SC Rejects Doctors’ Plea for Cancellation and Postponement of PG’s Final Year Medical Examination | Education
The Supreme Court on Friday refused to order medical universities to cancel or postpone final-year postgraduate exams on the grounds that candidate physicians have been engaged in COVID-19 duty.
A vacation bench of Judges Indira Banerjee and MR Shah said he could not give general orders to all universities not to hold or postpone the exam.
âIn the circumstances, we do not consider it appropriate to pass orders, especially in the absence of the Universities. There can be no question of any order from the National Medical Commission when the universities concerned have had the freedom to decide on the time and method of examination, taking into account the pandemic situation in their region â, declared the magistracy.
The highest court heard a plea filed by 29 doctors asking the authorities concerned to waive the final postgraduate medical examination (PGME) on the grounds that they had not had time to prepare for the examination because they were engaged in COVID duty.
They also asked for instructions to promote them as senior residents and to post-doctoral level at the end of the duration of the PG courses, without taking any exams.
The court said: âThere can be no question of this Court making an order directing the respondent authorities to forgo the examination or to promote and / or upgrade the physicians as senior residents or at the post-doctoral level. without validating the final third cycle examination. ” .
The highest court noted that the NMC had already issued a notice in April asking universities across the country to consider the COVID situation while announcing the dates for final year exams.
âWe intervened where possible, for example by postponing the INI CET exam organized by AIIMS in New Delhi for one month, where we found that there was no justification for setting the date. of the exam without giving the students time to prepare, âsaid the bench.
Senior lawyer Sanjay Hegde, representing the petitioner’s doctors, said the NMC has issued opinions to universities regarding postgraduate courses / exams and that there should be a relaxation of the standards and criteria set in accordance with the political decision in medicine education at the postgraduate stage.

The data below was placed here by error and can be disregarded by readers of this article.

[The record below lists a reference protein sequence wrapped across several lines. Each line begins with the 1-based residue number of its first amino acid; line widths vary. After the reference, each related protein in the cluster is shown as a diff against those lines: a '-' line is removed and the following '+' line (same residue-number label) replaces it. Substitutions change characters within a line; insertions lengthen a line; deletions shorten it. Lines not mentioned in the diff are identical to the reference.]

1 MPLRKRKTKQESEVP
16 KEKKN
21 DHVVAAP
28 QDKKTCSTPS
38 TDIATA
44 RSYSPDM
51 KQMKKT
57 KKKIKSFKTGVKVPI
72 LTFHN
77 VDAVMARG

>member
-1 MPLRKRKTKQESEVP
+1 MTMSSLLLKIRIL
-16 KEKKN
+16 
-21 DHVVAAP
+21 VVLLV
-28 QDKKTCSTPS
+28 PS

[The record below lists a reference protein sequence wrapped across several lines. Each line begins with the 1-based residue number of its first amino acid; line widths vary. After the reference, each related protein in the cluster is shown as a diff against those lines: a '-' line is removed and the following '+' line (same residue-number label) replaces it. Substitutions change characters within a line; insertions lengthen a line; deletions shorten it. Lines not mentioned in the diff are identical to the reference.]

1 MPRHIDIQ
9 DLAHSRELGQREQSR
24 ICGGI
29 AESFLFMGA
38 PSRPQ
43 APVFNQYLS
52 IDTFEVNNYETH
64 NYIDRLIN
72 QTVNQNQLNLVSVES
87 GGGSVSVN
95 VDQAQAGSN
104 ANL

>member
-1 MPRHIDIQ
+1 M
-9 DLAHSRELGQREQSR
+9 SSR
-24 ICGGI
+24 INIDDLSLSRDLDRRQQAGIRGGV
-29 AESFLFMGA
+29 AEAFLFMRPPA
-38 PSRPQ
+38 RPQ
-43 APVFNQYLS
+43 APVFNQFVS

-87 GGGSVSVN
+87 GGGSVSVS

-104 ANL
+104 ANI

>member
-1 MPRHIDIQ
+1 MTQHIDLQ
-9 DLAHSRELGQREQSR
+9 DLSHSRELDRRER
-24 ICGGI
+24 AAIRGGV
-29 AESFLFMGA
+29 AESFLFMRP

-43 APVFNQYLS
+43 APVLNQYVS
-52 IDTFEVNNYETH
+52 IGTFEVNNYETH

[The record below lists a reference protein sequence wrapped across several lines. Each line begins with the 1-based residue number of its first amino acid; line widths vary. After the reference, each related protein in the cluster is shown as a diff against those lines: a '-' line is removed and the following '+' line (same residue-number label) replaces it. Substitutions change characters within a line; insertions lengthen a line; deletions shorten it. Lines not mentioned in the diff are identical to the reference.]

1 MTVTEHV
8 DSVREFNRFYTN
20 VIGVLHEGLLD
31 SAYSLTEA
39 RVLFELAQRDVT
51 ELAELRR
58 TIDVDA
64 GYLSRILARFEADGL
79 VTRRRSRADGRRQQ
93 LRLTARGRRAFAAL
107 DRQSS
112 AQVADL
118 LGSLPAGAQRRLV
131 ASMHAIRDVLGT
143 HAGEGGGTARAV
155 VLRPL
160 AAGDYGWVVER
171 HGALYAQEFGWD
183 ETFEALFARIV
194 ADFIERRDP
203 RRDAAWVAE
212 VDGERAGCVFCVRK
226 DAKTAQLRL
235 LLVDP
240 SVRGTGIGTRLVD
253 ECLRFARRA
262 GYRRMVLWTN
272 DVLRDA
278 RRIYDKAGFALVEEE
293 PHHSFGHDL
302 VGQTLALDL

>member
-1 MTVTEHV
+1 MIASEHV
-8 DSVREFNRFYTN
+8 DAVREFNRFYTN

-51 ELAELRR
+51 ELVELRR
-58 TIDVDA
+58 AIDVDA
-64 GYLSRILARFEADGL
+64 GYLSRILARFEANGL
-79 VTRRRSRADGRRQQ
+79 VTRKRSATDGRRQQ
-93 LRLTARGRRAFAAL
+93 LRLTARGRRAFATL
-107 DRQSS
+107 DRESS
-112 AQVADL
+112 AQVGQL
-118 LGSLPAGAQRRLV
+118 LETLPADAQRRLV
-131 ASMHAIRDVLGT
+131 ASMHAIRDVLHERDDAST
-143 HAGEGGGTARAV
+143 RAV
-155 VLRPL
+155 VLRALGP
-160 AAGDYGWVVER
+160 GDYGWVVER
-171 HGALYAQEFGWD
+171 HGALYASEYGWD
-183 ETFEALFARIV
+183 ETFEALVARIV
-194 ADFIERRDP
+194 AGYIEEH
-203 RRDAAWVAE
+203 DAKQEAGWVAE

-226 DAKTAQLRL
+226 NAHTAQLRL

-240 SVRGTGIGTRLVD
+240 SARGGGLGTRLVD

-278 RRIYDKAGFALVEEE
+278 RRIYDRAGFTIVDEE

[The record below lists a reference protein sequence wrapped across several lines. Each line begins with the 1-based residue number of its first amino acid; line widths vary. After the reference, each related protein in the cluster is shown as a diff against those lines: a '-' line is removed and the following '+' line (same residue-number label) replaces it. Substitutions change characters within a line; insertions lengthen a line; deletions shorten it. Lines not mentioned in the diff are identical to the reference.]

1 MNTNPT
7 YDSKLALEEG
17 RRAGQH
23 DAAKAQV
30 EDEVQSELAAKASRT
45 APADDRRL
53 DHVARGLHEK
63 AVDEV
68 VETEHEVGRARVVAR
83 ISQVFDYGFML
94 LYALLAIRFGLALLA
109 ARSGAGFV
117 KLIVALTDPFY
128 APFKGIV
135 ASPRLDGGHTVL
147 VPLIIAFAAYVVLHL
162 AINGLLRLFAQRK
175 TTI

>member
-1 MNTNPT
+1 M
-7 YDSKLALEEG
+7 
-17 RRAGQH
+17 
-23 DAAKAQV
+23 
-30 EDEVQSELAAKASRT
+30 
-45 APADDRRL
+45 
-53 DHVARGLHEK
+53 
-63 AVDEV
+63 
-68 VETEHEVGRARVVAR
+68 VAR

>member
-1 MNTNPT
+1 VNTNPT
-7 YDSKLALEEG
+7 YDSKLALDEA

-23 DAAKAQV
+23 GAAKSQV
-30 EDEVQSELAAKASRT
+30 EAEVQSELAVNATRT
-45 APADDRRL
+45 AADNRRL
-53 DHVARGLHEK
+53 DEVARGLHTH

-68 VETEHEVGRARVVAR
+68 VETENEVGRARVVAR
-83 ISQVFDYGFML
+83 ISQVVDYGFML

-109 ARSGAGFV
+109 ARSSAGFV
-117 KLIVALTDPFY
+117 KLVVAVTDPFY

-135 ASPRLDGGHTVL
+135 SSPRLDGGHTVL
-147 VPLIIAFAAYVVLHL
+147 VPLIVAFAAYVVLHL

To this, the court said: âCourts exercising powers under article 32 and / or article 226 of the Constitution of India are prohibited from interfering with or regulating political matters or to sit on their appeal â.
The Supreme Court said the dates for the final PG exams had not yet been set and a notice had been issued by the NMC on April 12 that all relevant medical universities could decide when and when. examination method taking into account the pandemic situation. in their field.
âThere are many universities. Different universities are expected to set different dates taking into account relevant factors. The universities are not even parties to this lawsuit, âdeclared the judiciary.
He said the court was told that some universities had set exam dates but those universities had not been made parties and there was no pleadings registered in this regard.
Hegde said that in the alternative, he is asking that the NMC be ordered to give instructions to all universities to give students a reasonable time to prepare for the exam.
âWe don’t know what the reasonable amount of time might be to prepare for the exam. How can the court decide on the reasonable time? Everyone can have their reasonable time. Let the university decide on the basis of the opinion of the NMC depending on the pandemic situation prevailing in its region, âsaid the bench.
The highest court said: âIn a large country like India, the pandemic situation cannot be the same. In April-May the situation in Delhi was very bad, but today it is barely 200 cases per day. In Karnataka, however, the situation is not very good even now. Consequently, we cannot pass a general decree without hearing the universities â.
The judiciary said that the universities concerned are expected to grant, at their discretion, a reasonable time, but at the same time it is not possible for this Court to say what the reasonable time should be.
“The written request is therefore not sustainable and is therefore rejected”, declared the magistracy.
Lawyer Gaurav Sharma, representing the NMC, said not all doctors are engaged in COVID duty and the board issued a notice in April to all universities to hold the exam after taking considering the COVID situation in their respective areas.